Such a richly diverse community that respects every individual and every ethnic background is appropriate for any university, but most of all for a Catholic university in the Jesuit tradition. You recognize the gifts, not only of every individual, but of every culture, and you draw them together to be reflection of the grandeur of God.

This year, for the first time, there will be more so-called minority babies born than white babies in the U.S. The majority will soon cease to be the majority as we become ever more ethnically diverse. And the hegemony or isolation of any group will no longer be possible as we become more global. This university and you graduates are particularly well positioned to find a way to bring this diversity into a deeper and richer unity. 
You know that meaningful diversity—diversity that enriches a society—is more than putting together people of different backgrounds and beliefs in a single place. It requires ever deepening understanding, mutual respect, honesty about differences, and the ability to find constructive solutions to conflicts.

One of the things that worries me most is that at a time of greater diversity in our nation and our world, at a time when greater understanding and honest dialogue is most needed, we seem to be showing a loss of respect for one another: the sarcasm, the contempt, the demonizing of one another in public debate is all too common. This is far more dangerous than any policy challenge because it attacks the immune system of our society. It diminishes our ability to identify threats, listen to one another, agree on a plan, and take action. But constructive discussion seems to be ever more rare; and ridicule and personal attack seem to have become a cornerstone of political strategy.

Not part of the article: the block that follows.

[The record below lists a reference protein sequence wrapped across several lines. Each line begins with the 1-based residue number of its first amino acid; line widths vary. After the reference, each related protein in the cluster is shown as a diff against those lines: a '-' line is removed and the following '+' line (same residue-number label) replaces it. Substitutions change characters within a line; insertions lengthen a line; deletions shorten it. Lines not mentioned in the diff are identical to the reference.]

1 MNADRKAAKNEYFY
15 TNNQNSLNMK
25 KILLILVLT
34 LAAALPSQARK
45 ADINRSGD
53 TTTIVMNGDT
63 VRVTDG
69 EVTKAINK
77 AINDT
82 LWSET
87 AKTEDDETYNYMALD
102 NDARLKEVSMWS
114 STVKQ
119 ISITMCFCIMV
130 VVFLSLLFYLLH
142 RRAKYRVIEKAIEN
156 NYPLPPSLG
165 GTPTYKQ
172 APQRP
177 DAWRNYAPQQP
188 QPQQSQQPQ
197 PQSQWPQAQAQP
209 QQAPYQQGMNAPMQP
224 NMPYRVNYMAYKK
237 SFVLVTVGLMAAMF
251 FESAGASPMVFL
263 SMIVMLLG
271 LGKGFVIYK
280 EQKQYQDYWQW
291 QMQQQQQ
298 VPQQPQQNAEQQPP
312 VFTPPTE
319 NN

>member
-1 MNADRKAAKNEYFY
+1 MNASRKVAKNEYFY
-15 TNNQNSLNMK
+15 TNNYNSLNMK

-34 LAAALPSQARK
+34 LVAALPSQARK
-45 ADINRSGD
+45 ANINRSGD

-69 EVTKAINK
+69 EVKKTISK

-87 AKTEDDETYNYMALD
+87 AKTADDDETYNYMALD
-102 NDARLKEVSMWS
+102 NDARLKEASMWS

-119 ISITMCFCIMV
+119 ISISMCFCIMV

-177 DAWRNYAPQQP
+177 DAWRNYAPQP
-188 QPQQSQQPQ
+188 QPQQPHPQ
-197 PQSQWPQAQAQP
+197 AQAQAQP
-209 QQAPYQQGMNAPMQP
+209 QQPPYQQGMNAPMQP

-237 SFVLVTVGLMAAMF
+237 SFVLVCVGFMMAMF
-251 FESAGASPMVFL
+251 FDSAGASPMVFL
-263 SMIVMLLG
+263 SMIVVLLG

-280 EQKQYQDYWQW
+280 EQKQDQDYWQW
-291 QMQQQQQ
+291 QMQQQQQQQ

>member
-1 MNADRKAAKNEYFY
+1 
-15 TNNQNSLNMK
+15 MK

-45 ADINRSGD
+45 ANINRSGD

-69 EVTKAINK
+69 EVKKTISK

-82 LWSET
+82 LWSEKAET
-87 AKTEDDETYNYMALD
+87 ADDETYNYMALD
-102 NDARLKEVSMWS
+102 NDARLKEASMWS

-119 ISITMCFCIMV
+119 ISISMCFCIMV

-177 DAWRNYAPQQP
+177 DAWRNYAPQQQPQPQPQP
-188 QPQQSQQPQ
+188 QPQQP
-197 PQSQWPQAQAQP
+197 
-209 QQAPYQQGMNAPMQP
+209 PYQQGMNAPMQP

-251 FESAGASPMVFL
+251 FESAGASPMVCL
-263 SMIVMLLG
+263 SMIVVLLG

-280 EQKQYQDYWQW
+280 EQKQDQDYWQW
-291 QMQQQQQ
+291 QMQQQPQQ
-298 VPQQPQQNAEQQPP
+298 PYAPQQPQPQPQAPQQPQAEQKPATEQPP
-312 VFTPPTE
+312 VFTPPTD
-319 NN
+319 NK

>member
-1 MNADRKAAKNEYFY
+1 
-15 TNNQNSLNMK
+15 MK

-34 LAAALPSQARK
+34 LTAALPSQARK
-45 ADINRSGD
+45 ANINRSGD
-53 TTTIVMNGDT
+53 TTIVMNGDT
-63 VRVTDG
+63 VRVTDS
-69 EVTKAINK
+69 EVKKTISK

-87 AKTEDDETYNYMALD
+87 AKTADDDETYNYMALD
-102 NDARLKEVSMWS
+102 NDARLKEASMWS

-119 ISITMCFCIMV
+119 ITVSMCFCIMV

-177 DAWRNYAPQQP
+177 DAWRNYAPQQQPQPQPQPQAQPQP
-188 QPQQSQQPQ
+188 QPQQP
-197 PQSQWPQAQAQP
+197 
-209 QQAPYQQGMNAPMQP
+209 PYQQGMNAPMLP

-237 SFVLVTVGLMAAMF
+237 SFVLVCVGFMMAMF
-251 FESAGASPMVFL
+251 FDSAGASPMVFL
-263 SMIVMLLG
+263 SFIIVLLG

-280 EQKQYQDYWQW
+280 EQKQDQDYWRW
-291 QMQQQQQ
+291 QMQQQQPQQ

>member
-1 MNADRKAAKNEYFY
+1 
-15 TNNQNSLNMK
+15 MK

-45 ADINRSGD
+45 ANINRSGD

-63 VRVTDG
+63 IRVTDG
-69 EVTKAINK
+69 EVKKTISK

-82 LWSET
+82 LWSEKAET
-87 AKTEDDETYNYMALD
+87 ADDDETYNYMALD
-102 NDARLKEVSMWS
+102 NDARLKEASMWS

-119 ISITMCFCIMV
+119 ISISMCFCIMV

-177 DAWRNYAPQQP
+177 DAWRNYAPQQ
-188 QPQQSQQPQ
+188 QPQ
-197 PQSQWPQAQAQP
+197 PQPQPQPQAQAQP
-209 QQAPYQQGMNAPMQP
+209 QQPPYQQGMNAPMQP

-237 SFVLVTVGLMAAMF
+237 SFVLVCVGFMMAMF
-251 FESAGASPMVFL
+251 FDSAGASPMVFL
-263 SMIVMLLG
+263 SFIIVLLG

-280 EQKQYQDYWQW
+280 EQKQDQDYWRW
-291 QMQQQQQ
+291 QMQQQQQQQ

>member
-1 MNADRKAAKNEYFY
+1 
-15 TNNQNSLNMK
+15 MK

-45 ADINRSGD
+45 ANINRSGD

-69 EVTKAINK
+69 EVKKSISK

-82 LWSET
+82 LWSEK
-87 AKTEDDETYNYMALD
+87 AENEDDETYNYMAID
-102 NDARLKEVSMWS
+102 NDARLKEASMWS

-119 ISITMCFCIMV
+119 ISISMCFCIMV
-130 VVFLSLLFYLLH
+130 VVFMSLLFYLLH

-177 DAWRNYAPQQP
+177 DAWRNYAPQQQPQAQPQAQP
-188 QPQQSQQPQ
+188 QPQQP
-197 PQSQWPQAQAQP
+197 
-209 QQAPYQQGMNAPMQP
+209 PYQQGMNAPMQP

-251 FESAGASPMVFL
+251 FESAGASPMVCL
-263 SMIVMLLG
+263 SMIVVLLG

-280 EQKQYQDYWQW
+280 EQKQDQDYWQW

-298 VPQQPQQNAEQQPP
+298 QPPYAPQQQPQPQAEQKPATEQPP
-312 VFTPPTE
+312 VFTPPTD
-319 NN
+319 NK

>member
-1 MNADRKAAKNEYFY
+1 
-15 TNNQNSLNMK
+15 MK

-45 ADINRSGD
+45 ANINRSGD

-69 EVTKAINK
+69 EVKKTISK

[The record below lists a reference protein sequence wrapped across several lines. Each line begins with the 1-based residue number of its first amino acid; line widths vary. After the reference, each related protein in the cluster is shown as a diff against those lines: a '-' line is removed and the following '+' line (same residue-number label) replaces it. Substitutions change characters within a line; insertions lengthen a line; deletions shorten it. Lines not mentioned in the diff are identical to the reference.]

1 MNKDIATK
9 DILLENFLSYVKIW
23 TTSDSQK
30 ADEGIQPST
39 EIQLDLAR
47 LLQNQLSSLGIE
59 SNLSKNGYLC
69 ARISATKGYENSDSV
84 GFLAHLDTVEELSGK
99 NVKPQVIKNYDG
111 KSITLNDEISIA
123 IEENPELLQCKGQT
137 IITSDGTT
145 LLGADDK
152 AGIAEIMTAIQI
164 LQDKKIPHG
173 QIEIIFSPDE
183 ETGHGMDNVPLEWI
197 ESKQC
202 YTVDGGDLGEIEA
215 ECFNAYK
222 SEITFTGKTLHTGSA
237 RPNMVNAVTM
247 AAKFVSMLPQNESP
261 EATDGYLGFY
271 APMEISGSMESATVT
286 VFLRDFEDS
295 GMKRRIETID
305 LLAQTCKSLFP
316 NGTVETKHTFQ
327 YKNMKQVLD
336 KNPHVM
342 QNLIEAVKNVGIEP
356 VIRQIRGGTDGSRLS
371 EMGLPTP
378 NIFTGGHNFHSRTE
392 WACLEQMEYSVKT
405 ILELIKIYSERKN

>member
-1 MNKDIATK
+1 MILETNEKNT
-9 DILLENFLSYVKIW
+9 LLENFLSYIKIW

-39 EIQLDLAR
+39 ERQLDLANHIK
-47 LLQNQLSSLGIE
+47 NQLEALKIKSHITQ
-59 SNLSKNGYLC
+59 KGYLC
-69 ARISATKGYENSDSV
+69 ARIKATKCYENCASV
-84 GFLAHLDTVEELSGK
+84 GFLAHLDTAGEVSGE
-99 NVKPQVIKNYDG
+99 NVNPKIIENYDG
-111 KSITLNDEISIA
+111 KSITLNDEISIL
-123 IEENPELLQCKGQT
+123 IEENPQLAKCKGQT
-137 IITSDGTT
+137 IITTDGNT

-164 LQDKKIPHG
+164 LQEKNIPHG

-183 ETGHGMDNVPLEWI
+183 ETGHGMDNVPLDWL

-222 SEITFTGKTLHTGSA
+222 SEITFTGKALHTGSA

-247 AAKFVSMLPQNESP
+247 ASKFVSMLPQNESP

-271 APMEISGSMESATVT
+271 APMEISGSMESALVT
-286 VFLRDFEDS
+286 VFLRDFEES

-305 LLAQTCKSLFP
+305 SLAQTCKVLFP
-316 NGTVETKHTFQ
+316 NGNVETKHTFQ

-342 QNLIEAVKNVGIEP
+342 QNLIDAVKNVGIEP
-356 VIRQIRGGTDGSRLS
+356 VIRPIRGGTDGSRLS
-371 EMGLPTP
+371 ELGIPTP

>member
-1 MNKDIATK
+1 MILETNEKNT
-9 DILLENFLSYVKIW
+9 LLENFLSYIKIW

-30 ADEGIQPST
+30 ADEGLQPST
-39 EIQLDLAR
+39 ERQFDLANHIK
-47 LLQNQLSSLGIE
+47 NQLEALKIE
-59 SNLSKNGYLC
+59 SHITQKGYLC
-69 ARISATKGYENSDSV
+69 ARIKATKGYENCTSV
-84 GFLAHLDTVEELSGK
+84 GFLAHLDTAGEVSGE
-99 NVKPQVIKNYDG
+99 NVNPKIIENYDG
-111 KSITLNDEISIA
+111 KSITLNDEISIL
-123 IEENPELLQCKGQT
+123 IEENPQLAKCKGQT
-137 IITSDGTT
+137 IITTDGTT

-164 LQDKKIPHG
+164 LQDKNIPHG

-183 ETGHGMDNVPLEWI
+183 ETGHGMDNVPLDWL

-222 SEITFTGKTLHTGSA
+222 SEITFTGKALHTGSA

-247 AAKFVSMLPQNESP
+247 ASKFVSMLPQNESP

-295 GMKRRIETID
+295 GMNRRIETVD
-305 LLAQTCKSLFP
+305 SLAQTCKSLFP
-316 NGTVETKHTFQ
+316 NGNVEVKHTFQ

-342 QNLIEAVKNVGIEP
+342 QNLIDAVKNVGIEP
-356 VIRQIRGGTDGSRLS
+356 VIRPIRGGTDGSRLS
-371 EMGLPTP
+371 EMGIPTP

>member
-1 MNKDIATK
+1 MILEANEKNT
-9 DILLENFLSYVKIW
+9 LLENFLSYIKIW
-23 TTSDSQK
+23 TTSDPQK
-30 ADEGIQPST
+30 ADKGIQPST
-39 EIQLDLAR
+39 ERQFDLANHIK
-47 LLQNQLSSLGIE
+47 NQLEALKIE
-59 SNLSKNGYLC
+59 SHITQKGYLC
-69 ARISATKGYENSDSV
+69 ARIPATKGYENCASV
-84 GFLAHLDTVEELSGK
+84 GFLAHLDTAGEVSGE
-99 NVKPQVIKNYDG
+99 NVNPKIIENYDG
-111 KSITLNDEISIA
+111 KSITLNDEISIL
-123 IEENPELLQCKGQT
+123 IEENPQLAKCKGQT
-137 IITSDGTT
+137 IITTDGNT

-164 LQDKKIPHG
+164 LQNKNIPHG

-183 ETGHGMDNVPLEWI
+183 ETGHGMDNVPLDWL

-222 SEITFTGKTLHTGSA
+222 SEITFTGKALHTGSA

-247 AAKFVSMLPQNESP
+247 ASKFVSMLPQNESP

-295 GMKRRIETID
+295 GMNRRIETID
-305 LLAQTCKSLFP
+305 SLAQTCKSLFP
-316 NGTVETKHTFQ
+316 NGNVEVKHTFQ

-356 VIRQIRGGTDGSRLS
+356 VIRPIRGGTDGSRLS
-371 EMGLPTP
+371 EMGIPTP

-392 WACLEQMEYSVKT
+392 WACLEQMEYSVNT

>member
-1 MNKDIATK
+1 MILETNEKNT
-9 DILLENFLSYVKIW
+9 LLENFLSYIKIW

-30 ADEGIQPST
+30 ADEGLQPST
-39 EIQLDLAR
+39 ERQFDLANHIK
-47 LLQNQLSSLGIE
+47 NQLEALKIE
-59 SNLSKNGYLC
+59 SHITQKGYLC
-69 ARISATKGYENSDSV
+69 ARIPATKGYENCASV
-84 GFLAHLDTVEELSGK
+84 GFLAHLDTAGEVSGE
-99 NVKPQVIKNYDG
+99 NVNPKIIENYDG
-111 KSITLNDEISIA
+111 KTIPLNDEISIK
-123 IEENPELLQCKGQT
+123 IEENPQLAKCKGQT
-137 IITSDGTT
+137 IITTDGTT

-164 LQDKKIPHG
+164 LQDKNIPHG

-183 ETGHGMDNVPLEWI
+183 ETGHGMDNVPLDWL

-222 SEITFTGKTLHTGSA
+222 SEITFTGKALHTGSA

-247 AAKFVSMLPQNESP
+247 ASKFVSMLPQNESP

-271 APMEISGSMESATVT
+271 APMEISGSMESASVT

Civil dialogue, on the other hand, is completely different. It is marked by many acts of courtesy and gestures of respect, by listening carefully and speaking honestly. If you aim to persuade someone, you’re hoping they will see something in a way they’ve never seen it before. A mind sees something new only when it is open, and it is open only when it is unthreatened.

A few months ago, President Obama spoke at the National Prayer Breakfast. He said, “Progress does not come when we demonize our opponents … Progress comes when we open our hearts, when we extend our hands, when we recognize our common humanity. Progress comes when we look into the eyes of another and see the face of God.” I cannot imagine a better reflection for graduates of a Jesuit university like USF.

I can think of no institution that should have more interest in and more responsibility for fostering serious, reasoned, respectful dialogue on issues that matter than a university. Sometimes, however, the discussion that comes out of members of universities is as shrill and vitriolic as the more abrasive radio talk shows or cable TV commentators. Those who should be the guardians of reasoned discussion have sometimes become examples of the opposite. Yet is time for universities like USF, ND, and other universities to step up to the challenge and responsibility of fostering civil discourse. We must be places that address the issue and not attack the person, that insist on reasoned analysis and not ideological purity, that fairly characterize and not caricature the views of an opponent, that come to a discussion as open to learning as to lecturing. Indeed, to be what they proclaim to be: places that foster respectful, reasoned dialogue.

Graduates, you leave this university but I hope you have been shaped by it. You will go into your careers and further endeavors with knowledge and training that will enable you to succeed. My charge to you is to become people who will bring to a society badly in need: respect for others and their differences from us, the courage to address the most difficult issues of society, and a commitment to respectful, reasoned dialogue. As graduates of the University of San Francisco, we will expect nothing less of you. You should expect nothing less of yourselves.

God bless, and congratulations class of 2010.